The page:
I’ve been known to purchase a fake Louis Vuitton handbag out of the trunk of a rusty old pick up truck for $39.99. I know its fake because the real thing would set me back about $500.
Good thing that doesn’t happen with groceries, right? Well, let me introduce you to the sneaky world of counterfeit food. It never occurred to me that cheap food is probably a forgery as well.
I was grocery shopping with a friend the other day. As we worked our way through the produce section, I commented that I was out of garlic – an ingredient I put in practically everything that comes out of my kitchen.
He pointed out a bin of fresh garlic that was right under my nose, but I hastily shook my head…I wanted the kind that comes in a bottle, already chopped up and good to go. Much more economical, I thought. He turned up his nose and defiantly picked up a handful of garlic heads.
“Those aren’t really garlic cloves, you know,” he said under his breath pointing to my bottled variety.
“What? It says so right here on the label,” I retorted. “What is it then, chopped daylily bulbs?”
I tried to read the ingredients, but they were written in minus 16 point type – I couldn’t have read it with a telescope! But he’d made his point, and I was beginning to be a little distrustful of the bottled variety of “garlic.”
Heck, half the time I can’t get the stupid jar open and have to walk outside in hopes of finding a muscle bound man walking by. In the same amount of time it takes me to wrench the lid off, I could have smashed and minced 40 cloves of garlic.
I put back the bottle and bought a few heads of “real” garlic, which will probably die in the vegetable drawer before I get to use them.
Low and behold, “Good morning America” did a segment today on “Fake Food.” Apparently the practice of counterfeiting food has become more common than I realized.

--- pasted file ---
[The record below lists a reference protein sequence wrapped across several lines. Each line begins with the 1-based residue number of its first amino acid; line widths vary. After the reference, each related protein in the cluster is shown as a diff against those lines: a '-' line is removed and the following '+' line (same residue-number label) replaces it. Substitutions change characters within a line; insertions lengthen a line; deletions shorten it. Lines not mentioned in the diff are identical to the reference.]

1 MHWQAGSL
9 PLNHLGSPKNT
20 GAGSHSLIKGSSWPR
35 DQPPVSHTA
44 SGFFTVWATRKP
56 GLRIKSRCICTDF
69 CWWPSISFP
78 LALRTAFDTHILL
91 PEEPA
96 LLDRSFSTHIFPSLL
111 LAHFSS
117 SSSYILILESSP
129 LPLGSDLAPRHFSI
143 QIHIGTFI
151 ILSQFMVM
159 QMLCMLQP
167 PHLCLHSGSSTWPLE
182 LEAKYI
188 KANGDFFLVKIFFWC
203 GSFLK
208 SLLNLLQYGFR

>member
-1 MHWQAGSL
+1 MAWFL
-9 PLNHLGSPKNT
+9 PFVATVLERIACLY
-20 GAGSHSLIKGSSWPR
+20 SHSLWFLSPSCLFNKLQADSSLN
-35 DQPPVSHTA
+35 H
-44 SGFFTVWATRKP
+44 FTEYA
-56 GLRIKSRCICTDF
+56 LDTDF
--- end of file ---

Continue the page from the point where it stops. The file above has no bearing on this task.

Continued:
As the economy continues to head South, manufacturers are diluting their products to make them stretch. Honey is often cut with the less healthy corn syrup, and no one’s the wiser. Olive oil is diluted with less healthy soybean oil. Farm raised salmon is fed red dye pellets to get the red color of the more healthy wild caught fish.
Some of the worst offenders of counterfeiting are those off-brands sold in dollar stores and discount houses, reported Robin Roberts. If the price is significantly different than name brands, buyer beware, she said.
Oh Lord, I’m a sucker for deeply discounted products. I have off-brand hot sauce, worchestershire sauce, and vinegars. I even purchased a jar of “Panned Peanut Butter” that looked just like the Peter Pan brand. It wasn’t until I got it home that I discovered the subterfuge. Betcha money I got some salmonella to go along with it.
Moving up the deceit scale, what we call “balsamic vinegar” may not be that at all. If a bottle of balsamic vinegar costs less than $100, it’s probably not the real thing, writes one food editor. How’s that again? The last bottle I bought was $2.99. He claims authentic balsamic vinegar is aged for at least 12 years in a succession of wooden casks. Doubt that’s going for $2.99.
No wonder I’m not crazy about balsamic vinegar. I’ve probably never had it!
What’s a shopper to do? I guess I’ll have to spring for the pricier “name brands” and hope it’s what I think it is.